Collaborative writing of scientific papers
We will look at Authorea, one of the platforms for creating scientific papers online in a collaborative way. Then we will look at what is Markdown and how do we use it on Authorea. Finally, we will look at one aspect of open access, particularly licensing, i.e. what can happen with the paper after it is published.
Authorea is freemium cloud platform for writing scientific articles. Try writing a document at:
Note: When creating account or article on Authorea, use your institutional (NCSU) email, but don't send announcement about it to all people in the institution (which is something Authorea may do by default if you won't say no).
Markdown is a way how include things such a headings and lists into a documents while still keeping it as a simple text file. Generally speaking, Markdown is a markup language like HTML but simpler (and also less powerful).
In Authorea, go to Insert -> Markdown and type or copy paste there the following text:
# This is a heading This is *emphasis*. * This is a list. * Of different items.
Open access and licenses
Publishing an article as open access is usually achieved by licensing it using one of the Creative Commons licenses.
For example, MDPI uses CC BY (Creative Commons Attribution License). In a description of an article MDPI says:
This is an open access article distributed under the Creative Commons Attribution License which permits unrestricted use, distribution, and reproduction in any medium, provided the original work is properly cited. (CC BY 4.0).
CC BY is also used, for example, by PLOS and it is the most common license used for open access articles.
Another license commonly used for open access articles is CC BY-NC (Creative Commons Attribution-NonCommercial License) sometimes combined also with ND (NoDerivatives) part (CC BY-NC-ND or CC BY-ND) preventing commercial use and modifications. What that exactly means in each particular case is often hard to determine [Redhead, 2012], but it is clear that these licenses doen't fulfill the Open Definition:
Open means anyone can freely access, use, modify, and share for any purpose (subject, at most, to requirements that preserve provenance and openness).
The "preservation of provenance" part is for example the attribution in CC BY and the "preservation of openness" part can be found for example in CC BY-SA (Creative Commons Attribution-ShareAlike License). CC BY-SA is sometimes used for open access articles and is quite commonly used in general, for example at Wikipedia. The CC BY-SA license requires that the derived works are distributed only under the same or similar license.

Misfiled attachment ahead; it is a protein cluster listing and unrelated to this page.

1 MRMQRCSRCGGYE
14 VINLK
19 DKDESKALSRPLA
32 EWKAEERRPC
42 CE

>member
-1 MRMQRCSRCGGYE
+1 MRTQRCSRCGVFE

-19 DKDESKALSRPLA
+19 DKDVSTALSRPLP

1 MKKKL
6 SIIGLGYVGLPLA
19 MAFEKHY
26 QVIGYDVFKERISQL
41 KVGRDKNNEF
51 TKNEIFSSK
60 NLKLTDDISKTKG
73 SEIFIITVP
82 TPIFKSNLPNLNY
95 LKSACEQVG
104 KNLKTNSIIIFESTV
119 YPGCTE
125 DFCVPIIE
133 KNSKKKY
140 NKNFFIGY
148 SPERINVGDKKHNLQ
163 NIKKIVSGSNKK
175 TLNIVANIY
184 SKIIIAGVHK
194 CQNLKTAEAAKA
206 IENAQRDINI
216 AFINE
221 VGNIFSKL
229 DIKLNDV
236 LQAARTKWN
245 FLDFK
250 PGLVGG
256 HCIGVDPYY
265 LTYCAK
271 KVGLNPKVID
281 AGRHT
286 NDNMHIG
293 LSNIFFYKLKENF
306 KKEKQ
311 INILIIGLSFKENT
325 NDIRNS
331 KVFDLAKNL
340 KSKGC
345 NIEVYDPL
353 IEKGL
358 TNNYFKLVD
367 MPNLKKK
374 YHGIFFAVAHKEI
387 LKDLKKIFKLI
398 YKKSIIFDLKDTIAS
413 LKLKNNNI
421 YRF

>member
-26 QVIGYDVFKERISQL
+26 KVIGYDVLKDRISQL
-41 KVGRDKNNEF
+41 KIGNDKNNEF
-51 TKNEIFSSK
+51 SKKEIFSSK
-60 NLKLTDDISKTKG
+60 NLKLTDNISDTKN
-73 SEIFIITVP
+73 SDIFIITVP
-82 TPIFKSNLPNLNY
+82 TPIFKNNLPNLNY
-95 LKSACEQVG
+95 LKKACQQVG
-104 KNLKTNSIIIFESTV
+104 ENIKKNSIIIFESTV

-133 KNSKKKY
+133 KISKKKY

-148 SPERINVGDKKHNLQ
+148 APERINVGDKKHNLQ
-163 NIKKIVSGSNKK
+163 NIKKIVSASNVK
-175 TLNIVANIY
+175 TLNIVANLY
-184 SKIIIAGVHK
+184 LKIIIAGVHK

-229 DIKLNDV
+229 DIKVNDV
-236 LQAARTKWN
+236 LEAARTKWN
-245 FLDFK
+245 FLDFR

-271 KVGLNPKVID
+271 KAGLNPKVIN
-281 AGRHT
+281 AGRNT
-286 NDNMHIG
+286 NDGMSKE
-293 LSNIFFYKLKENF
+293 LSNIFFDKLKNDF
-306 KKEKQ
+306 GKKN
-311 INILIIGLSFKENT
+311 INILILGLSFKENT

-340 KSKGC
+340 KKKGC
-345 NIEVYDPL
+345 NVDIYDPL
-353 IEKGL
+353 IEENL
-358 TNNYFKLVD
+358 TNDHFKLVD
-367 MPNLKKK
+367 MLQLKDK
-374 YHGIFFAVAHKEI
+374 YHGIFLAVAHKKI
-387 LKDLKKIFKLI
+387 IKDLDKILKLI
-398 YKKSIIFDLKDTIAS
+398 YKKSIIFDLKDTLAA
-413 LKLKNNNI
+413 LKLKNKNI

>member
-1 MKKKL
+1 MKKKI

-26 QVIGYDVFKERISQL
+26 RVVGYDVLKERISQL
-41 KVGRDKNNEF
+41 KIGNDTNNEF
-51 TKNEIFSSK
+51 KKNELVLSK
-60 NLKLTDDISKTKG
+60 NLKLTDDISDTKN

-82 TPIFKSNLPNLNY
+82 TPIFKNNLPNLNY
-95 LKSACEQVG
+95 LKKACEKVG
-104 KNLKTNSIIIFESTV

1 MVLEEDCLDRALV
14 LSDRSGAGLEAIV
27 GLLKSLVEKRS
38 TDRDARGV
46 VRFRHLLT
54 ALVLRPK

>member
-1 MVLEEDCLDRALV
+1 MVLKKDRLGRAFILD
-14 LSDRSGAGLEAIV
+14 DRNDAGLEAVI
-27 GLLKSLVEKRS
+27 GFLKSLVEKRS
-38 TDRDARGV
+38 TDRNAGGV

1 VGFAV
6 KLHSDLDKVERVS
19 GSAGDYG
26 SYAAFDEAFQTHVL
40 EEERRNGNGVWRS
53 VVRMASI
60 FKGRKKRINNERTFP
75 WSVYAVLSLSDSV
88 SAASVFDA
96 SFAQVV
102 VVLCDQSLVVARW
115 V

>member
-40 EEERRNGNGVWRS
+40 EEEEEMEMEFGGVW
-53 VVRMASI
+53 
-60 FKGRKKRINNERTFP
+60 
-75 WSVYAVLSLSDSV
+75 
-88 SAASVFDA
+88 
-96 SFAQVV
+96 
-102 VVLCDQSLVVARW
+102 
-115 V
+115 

Creative Common licenses have both "human-readable summaries" ("plain English") and a full legal language license documents.
- Freemium (Wikipedia)
- Gratis versus libre (Wikipedia)
- Markdown (Original Daring Fireball document)
- In the beginning, there is Markdown
- Creative Commons Licenses (About The Licenses)
- Markdown in Authorea (recording from the class, 4 mins)
- Working with references in Authorea (recording from the class, 10 mins)
- Open Access and Creative Commons Licenses (recording from the class, 13 mins)
- Open definition is about freedoms (recording from the class, 3 mins)
- Is open a reaction to proprietary? (recording from the class, 3 mins)
- Creative Commons & Copyright Info
- Herb, Ulrich (2014). Total numbers and shares of Open Access Journals using Creative Commons licenses as listed by the Directory of Open Access Journals; ZENODO; DOI: 10.5281/zenodo.8327
- The Open Definition (accessed: 2017-08-22)
- Claire Redhead. 2012. Why CC-BY? URL: https://oaspa.org/why-cc-by/ (accessed: 2017-08-22)
Write a paragraph or two using about Authorea or Creative Commons into the following documents. Use Markdown to write it. Include a heading of the topic you are writing about and some other formating. Pick a topic which is not yet described by other student.
If writing about Authorea the topics may include: using Markdown, using the default editor, using LaTeX, including figures, tables, exports, imports, account policies and payments, etc. Try out the feature as you are writing about it. If writing about Creative Commons, the topics may include: description of a specific license, advantages and disadvantages, use cases, etc. Feel free to search for existing texts and draw from them (and cite and quote them).
You will need to request access by emailing the class instructor (vpetras). The links to the documents follow.
Creative Commons: https://www.authorea.com/users/23014/articles/195129-title